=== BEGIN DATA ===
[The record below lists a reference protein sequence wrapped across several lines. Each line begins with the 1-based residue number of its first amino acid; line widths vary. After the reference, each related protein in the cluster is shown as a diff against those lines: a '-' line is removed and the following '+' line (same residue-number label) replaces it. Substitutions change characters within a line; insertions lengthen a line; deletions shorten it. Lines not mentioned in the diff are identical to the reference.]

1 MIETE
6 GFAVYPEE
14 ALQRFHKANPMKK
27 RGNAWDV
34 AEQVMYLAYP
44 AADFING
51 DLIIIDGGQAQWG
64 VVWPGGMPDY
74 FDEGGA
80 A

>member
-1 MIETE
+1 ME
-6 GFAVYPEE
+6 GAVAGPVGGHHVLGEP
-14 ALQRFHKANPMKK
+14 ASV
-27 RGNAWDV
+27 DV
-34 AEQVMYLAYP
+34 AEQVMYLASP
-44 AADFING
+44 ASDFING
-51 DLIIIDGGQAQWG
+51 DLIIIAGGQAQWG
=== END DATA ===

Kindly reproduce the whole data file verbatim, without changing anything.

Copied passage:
[The record below lists a reference protein sequence wrapped across several lines. Each line begins with the 1-based residue number of its first amino acid; line widths vary. After the reference, each related protein in the cluster is shown as a diff against those lines: a '-' line is removed and the following '+' line (same residue-number label) replaces it. Substitutions change characters within a line; insertions lengthen a line; deletions shorten it. Lines not mentioned in the diff are identical to the reference.]

1 MIETE
6 GFAVYPEE
14 ALQRFHKANPMKK
27 RGNAWDV
34 AEQVMYLAYP
44 AADFING
51 DLIIIDGGQAQWG
64 VVWPGGMPDY
74 FDEGGA
80 A

>member
-1 MIETE
+1 ME
-6 GFAVYPEE
+6 GAVAGPVGGHHVLGEP
-14 ALQRFHKANPMKK
+14 ASV
-27 RGNAWDV
+27 DV
-34 AEQVMYLAYP
+34 AEQVMYLASP
-44 AADFING
+44 ASDFING
-51 DLIIIDGGQAQWG
+51 DLIIIAGGQAQWG